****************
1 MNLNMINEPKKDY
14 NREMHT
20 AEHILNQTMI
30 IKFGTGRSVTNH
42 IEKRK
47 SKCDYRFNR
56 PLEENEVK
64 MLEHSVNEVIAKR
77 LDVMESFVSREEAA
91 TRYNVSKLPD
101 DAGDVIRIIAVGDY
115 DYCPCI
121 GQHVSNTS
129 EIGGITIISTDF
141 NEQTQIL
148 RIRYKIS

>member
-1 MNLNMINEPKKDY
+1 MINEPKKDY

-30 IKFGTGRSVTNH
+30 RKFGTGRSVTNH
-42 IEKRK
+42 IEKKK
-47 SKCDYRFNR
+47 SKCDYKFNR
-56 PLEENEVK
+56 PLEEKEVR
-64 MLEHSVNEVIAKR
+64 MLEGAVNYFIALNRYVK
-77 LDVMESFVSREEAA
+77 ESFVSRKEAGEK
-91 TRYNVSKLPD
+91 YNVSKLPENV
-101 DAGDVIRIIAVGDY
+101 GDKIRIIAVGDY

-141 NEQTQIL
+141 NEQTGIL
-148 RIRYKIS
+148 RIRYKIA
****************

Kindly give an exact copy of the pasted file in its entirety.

1 MNLNMINEPKKDY
14 NREMHT
20 AEHILNQTMI
30 IKFGTGRSVTNH
42 IEKRK
47 SKCDYRFNR
56 PLEENEVK
64 MLEHSVNEVIAKR
77 LDVMESFVSREEAA
91 TRYNVSKLPD
101 DAGDVIRIIAVGDY
115 DYCPCI
121 GQHVSNTS
129 EIGGITIISTDF
141 NEQTQIL
148 RIRYKIS

>member
-1 MNLNMINEPKKDY
+1 MINEPKKDY

-30 IKFGTGRSVTNH
+30 RKFGTGRSVTNH
-42 IEKRK
+42 IEKKK
-47 SKCDYRFNR
+47 SKCDYKFNR
-56 PLEENEVK
+56 PLEEKEVR
-64 MLEHSVNEVIAKR
+64 MLEGAVNYFIALNRYVK
-77 LDVMESFVSREEAA
+77 ESFVSRKEAGEK
-91 TRYNVSKLPD
+91 YNVSKLPENV
-101 DAGDVIRIIAVGDY
+101 GDKIRIIAVGDY

-141 NEQTQIL
+141 NEQTGIL
-148 RIRYKIS
+148 RIRYKIA